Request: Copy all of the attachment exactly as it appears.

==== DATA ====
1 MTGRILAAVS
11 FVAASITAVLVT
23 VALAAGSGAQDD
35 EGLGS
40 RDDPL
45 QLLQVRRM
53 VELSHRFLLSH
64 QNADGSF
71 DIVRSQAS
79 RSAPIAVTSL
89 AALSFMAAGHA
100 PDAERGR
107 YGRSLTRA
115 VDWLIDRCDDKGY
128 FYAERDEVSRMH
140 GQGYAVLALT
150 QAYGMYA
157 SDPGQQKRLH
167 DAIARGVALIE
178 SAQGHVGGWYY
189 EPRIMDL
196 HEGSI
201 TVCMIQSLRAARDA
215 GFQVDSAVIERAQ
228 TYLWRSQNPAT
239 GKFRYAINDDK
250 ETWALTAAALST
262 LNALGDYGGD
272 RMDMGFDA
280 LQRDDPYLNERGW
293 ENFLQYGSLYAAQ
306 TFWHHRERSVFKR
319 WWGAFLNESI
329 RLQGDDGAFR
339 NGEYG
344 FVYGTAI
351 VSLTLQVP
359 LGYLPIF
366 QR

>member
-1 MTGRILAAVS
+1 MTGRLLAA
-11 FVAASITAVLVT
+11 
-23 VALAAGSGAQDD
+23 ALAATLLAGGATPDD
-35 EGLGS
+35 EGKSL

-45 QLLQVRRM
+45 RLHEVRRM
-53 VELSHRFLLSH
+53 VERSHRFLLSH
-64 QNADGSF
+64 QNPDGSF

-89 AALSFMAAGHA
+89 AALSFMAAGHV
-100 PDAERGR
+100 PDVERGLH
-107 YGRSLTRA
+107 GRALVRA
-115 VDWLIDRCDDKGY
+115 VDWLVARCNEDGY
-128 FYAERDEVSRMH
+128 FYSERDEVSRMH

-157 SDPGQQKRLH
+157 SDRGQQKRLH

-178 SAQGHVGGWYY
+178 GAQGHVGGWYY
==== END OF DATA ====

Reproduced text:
1 MTGRILAAVS
11 FVAASITAVLVT
23 VALAAGSGAQDD
35 EGLGS
40 RDDPL
45 QLLQVRRM
53 VELSHRFLLSH
64 QNADGSF
71 DIVRSQAS
79 RSAPIAVTSL
89 AALSFMAAGHA
100 PDAERGR
107 YGRSLTRA
115 VDWLIDRCDDKGY
128 FYAERDEVSRMH
140 GQGYAVLALT
150 QAYGMYA
157 SDPGQQKRLH
167 DAIARGVALIE
178 SAQGHVGGWYY
189 EPRIMDL
196 HEGSI
201 TVCMIQSLRAARDA
215 GFQVDSAVIERAQ
228 TYLWRSQNPAT
239 GKFRYAINDDK
250 ETWALTAAALST
262 LNALGDYGGD
272 RMDMGFDA
280 LQRDDPYLNERGW
293 ENFLQYGSLYAAQ
306 TFWHHRERSVFKR
319 WWGAFLNESI
329 RLQGDDGAFR
339 NGEYG
344 FVYGTAI
351 VSLTLQVP
359 LGYLPIF
366 QR

>member
-1 MTGRILAAVS
+1 MTGRLLAA
-11 FVAASITAVLVT
+11 
-23 VALAAGSGAQDD
+23 ALAATLLAGGATPDD
-35 EGLGS
+35 EGKSL

-45 QLLQVRRM
+45 RLHEVRRM
-53 VELSHRFLLSH
+53 VERSHRFLLSH
-64 QNADGSF
+64 QNPDGSF

-89 AALSFMAAGHA
+89 AALSFMAAGHV
-100 PDAERGR
+100 PDVERGLH
-107 YGRSLTRA
+107 GRALVRA
-115 VDWLIDRCDDKGY
+115 VDWLVARCNEDGY
-128 FYAERDEVSRMH
+128 FYSERDEVSRMH

-157 SDPGQQKRLH
+157 SDRGQQKRLH

-178 SAQGHVGGWYY
+178 GAQGHVGGWYY